DENVER — Boulder City Attorney Tom Carr on Wednesday argued to the state Public Utilities Commission that Xcel Energy has stalled progress on the city’s work to form a municipal electric utility.
Following the testy status conference between city officials and the company’s lawyers before the state agency, which included multiple instances of finger-pointing by each side regarding the matter’s slow speed, the parties will likely be called back to the commission next month for a two-day hearing.
Pending an order expected by the end of the week setting the hearing’s scope and date, tentatively scheduled for Sept. 23-24, Boulder and Xcel will again present to the commission their stances on whether conditions in a 2017 state order that paved the city’s path forward to a municipal utility have been met.
Xcel will likely contend they have not.
Boulder feels they have, but the state commission earlier this month filed a motion in Boulder District Court calling the city’s attempted condemnation of Xcel’s assets premature, claiming the state still had more work to do on the matter before approving a transfer to the city.
“Boulder maintains the commission has an adequate record before it to immediately issue an order finding that the city has satisfied the commission’s requisite conditions and approving the identified assets for transfer,” the city stated in a filing to the agency.
But Xcel disagrees. Company filings to the commission made Monday and shared with the Camera by Boulder show Xcel is apprehensive about colocating the city’s proposed electric utility infrastructure in substations now operated by Xcel, and the possible impact on electric service to customers.
“It is the commission, and not the parties, that must determine whether any proposed colocation inside existing substations will result in safe, reliable and effective service,” Xcel filings stated. “In addition, interested stakeholders, especially IBM and Tri-State (a regional nonprofit electric utility that shares assets in an Xcel substation), must be afforded due process before the commission with respect to the impact of proposed colocation.”
IBM counsel also was present at Wednesday’s status conference because there are questions about whether Boulder, should its utility be formed, will serve the tech giant or if it should remain with Xcel.
Between April 2018 and May Boulder was billed nearly $1.4 million by Xcel, and the city paid that amount; it is on the hook to pay for some of the company’s legal costs related to the municpaliziation effort because the city is the party necessitating Xcel’s extra costs.
“In summary, with respect to assets inside substations, as discussed above, (Xcel) and the city are not in agreement regarding whether Boulder may proceed to condemnation without commission approval for the transfer of assets inside substations and have not agreed on what documents the Commission needs in order to make determinations of safety, reliability and effectiveness nor the substance of those filings,” Xcel filings stated.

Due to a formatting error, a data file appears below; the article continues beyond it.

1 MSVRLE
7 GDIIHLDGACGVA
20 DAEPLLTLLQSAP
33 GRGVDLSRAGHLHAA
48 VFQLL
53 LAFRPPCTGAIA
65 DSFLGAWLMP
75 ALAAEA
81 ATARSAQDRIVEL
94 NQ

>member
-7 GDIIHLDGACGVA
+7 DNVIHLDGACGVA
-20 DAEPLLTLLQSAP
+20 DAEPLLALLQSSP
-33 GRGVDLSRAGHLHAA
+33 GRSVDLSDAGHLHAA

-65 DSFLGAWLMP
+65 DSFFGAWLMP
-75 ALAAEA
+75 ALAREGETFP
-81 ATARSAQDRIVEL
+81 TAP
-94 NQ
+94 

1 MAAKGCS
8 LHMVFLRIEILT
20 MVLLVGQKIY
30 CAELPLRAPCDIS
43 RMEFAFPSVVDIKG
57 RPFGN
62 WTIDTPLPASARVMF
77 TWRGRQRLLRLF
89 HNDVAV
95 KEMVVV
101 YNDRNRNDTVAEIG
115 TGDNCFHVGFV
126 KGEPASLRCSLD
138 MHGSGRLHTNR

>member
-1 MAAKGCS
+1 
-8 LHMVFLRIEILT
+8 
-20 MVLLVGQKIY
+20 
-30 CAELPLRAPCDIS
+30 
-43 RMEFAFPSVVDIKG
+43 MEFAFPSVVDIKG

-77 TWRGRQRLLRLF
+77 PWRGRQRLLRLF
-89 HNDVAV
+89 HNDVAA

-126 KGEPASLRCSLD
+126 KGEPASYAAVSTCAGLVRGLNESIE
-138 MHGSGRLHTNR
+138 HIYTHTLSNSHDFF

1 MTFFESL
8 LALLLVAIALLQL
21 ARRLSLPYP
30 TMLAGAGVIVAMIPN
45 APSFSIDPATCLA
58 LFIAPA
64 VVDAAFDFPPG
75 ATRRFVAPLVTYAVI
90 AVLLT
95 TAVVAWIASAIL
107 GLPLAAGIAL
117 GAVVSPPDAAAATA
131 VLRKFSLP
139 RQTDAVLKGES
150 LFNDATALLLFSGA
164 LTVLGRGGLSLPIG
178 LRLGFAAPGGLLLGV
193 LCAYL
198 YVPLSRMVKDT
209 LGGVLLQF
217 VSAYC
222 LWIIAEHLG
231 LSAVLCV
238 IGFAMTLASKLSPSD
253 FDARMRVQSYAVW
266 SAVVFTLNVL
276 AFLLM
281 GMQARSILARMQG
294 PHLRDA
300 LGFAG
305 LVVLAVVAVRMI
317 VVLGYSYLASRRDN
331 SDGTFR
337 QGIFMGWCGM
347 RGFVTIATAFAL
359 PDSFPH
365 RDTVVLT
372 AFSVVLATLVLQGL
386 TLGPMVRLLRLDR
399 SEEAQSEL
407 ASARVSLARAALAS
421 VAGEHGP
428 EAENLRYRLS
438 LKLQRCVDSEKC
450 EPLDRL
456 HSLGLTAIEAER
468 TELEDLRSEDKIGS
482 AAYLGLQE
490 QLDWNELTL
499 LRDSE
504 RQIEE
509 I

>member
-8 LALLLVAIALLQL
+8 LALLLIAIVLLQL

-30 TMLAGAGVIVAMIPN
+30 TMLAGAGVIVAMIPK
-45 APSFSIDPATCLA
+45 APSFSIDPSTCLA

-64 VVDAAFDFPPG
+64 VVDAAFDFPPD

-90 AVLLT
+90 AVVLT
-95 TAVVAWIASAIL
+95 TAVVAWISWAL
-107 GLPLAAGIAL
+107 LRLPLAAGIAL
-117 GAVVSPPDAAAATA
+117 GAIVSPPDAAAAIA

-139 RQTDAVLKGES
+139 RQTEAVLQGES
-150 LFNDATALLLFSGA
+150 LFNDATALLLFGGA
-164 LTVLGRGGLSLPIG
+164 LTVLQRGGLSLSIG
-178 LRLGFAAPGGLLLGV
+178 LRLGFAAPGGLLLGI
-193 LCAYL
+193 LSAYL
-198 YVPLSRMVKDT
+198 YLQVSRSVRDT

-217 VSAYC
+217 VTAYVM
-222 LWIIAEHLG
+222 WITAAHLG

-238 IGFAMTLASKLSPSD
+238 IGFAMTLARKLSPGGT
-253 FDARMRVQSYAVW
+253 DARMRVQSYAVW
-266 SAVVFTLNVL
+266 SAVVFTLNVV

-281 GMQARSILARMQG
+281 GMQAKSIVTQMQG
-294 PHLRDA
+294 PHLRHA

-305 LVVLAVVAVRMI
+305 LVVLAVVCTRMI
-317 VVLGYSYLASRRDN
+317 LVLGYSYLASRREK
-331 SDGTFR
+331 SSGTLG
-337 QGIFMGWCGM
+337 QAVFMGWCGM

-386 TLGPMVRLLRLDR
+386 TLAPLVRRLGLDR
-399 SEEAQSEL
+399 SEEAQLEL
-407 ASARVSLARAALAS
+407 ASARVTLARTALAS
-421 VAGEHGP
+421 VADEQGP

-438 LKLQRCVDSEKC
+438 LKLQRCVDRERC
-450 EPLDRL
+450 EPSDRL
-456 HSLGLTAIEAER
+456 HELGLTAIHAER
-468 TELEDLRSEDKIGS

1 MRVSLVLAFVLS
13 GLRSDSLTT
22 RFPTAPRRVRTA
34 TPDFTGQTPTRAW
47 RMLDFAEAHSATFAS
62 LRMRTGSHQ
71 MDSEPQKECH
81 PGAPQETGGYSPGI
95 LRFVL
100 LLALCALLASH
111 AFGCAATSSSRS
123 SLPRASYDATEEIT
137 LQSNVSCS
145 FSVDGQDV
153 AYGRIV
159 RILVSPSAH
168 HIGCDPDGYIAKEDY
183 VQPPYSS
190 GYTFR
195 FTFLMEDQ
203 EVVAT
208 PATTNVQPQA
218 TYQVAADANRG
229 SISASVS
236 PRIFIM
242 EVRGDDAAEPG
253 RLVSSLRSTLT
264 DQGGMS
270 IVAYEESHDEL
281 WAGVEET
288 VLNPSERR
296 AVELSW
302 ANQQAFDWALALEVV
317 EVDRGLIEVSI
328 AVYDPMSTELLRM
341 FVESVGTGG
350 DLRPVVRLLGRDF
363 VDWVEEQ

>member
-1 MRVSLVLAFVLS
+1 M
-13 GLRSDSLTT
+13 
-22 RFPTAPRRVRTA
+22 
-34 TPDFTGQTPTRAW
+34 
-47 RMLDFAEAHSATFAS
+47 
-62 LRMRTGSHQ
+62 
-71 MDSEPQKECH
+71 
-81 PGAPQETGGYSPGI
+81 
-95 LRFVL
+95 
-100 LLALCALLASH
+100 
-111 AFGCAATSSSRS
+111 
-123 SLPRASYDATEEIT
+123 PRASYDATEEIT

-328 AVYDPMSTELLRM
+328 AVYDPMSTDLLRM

Of particular interest is an asset referred to as Substation F, which has two exit feeders that interconncet directly with an IBM-owned distribution system just outside the substation, according to Xcel filings.
“At the point of cutover it will be too late for the commission to assess whether the risks of colocating inside existing substations have been adequately addressed and too late for the commission to appropriately consider the additional unique issues associated with Substation F,” Xcel filings stated.
IBM is the only customer served by that asset.
“I have a high level of frustration that your resolution includes assets within the substation,” Commissioner Frances A. Koncilja said to Carr. “It was never my intention and I don’t see language in here that we gave you an order that you could acquire assets within the substation. That was kept for later because we were so concerned about the reliability and concerned about the state of Colorado being humiliated if IBM leaves.”
Carr alleged that further procedural delays benefit Xcel and not the city, and is worried the city’s project will die if a deal is not reached within a year. Boulder is planning to hold a go/no-go vote on the initiative in 2020, but needs costs of the Xcel purchase solidified in order to hold it.
“We are dying a death of 1,000 cuts,” Carr said.
If you go
What: Boulder local power update meeting
When: 6 p.m. Aug. 28
Where: Boulder Riverside, 1724 Broadway
More info: Public meeting to share latest work on city’s development of municipal electric utility